Japan’s economy shrank an annualized 6.3 percent in the October-December quarter, the government said in a report on Monday.
The Cabinet Office said the contraction in inflation-adjusted gross domestic product for the three-month period equates to a 1.6- percent decrease from the previous quarter.
The latest figure marks the first contraction in five quarters and the sharpest decline since a 7.4-percent fall logged in the April-June period of 2014.
The Cabinet Office’s preliminary figures compare to median analysts forecasts of a 3.7-percent contraction in the reporting period, with the previous outlook coming on the heels of an annualized 1.8 percent expansion logged in the July-September period.
The decline followed a consumption tax hike in October from 8 to 10 percent, with economists believing that private and business consumption were dialed back more than previously expected, with a key indicator being the 7.4-percent drop logged in 2014, which was triggered by the previous tax hike here from 5 to 8 percent, they highlighted.
The government’s figures showed that private consumption, which accounts for roughly 60 percent of the Japanese economy, fell 2.9 percent in the recording period, from the previous three-months, with the tax hike central to the drop in spending.
A Cabinet Office official was quoted as saying that in the reporting period a myriad of items saw spending slashed, including that on cars, home appliances and alcoholic beverages, as households tightened their purse-strings after the tax hike, which triggered the first drop in consumption in five quarters.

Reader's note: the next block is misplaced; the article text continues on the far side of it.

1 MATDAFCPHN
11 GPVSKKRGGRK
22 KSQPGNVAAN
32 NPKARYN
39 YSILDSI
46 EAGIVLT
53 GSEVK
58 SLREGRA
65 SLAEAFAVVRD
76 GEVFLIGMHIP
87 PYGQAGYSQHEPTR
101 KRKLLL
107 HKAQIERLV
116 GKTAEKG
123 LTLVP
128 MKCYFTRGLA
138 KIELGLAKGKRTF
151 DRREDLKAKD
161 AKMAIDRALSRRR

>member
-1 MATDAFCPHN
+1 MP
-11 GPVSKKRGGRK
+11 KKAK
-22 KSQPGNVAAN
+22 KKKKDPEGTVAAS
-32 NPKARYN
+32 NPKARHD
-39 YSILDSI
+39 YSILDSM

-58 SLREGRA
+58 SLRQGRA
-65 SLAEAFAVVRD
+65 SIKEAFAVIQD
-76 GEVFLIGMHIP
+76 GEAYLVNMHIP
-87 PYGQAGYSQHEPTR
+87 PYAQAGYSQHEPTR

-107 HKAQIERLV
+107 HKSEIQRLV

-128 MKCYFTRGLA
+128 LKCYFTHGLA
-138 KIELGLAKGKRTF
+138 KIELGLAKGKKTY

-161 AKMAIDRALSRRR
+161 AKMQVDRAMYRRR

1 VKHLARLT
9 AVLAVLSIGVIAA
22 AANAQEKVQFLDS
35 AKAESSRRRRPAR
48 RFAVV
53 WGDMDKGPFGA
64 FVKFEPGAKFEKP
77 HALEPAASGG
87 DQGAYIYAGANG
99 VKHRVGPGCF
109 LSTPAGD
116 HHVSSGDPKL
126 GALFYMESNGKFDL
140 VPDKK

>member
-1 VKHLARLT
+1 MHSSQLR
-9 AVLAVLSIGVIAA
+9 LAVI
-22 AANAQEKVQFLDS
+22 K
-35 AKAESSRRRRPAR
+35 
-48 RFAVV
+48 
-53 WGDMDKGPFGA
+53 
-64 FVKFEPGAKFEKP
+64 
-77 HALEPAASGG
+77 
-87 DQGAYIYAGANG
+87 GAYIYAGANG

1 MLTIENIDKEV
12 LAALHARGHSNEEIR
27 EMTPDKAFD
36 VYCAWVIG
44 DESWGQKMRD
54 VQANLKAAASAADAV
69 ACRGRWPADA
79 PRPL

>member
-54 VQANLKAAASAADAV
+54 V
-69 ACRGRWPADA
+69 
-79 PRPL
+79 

Capital expenditure, a key indicator of domestic demand, retreated 3.7 percent in the recording period, the Cabinet Office said, in a clear sign that businesses also reigned in spending owing to the tax hike. The office said that private residential investment also fell 2.7 percent.
As for trade, exports slipped 0.1 percent, while imports fell 2.6 percent, owing in part to falling demand for vehicles, the government’s figures showed.
Leading economists said on Monday that they believe the January-March period will also show a period of negative growth, with a second quarter of negative growth meaning that Japan, the world’s third largest economy, would have entered a technical recession.
In nominal terms, or unadjusted for price changes, Japan’s economy contracted an annualized 4.9 percent, and 1.2 percent on the quarter, the Cabinet Office said, adding that for 2019, the economy grew 0.7 percent in real terms, compared to 0.3 percent growth in 2018. Enditem